By Julian Hattem - 11/15/13 03:29 PM EST
A conservative advocacy group is pressing congressional Republicans to co-sponsor a measure that would ensure workers use secret ballots when deciding whether to form a union.
Heritage Action on Friday announced that it will consider co-sponsorship of the Employee Rights Act in its scorecard, effectively telling conservative Republicans to sign on to the bill limiting union leaders’ power.
Scorecards from organizations like Heritage Action are used to track legislative votes and pressure members to support particular issues.
The Employee Rights Act was introduced on Thursday by Rep. Tom Price (R-Ga.) and Sen. Orrin HatchOrrin HatchSenate Dems shun GOP vulnerables Senators already eyeing changes to 9/11 bill after veto override Internet companies dominate tech lobbying MORE (R-Utah). It would institute new rules for workers looking to form or run a union.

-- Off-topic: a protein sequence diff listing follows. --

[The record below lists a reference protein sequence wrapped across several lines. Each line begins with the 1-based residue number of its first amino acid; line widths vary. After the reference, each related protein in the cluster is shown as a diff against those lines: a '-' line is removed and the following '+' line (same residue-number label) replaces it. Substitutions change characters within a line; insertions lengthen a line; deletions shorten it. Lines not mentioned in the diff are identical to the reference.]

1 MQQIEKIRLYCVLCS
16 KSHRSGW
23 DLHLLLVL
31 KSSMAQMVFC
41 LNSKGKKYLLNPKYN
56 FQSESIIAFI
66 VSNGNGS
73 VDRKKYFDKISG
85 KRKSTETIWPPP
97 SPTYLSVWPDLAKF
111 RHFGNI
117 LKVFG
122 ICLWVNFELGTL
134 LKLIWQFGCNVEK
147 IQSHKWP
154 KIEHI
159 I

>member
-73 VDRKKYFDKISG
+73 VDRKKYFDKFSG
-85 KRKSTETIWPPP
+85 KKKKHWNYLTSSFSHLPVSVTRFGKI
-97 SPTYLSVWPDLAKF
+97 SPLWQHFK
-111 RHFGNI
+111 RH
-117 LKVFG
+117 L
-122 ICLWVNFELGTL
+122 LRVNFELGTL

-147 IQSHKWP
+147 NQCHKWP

The bill would require that votes to form unions and go on strike are done via secret ballot, which conservatives say is necessary to prevent workers from feeling pressured. Under the bill, a majority of all would-be union members, not just those who cast ballots, would be required in order to form a union.
Currently, workers can decide whether they want to join a union through two ways. They can hold an election run by the National Labor Relations Board or ask a workplace to voluntarily recognize grant union request signed by a majority of its workers. Labor groups say that forcing workers to use a secret ballot would give companies too much control over their employees' decision.
The legislation would also require regular votes to continue the union and let workers decide how to spend their union’s money.
“Where the interests of unions come in conflict with the interests of workers, unions often make decisions that benefit them rather than employees,” Heritage Action said in its announcement that it would score co-sponsorship of the bill.
“Workers should have a say in decisions that put their jobs at risk.”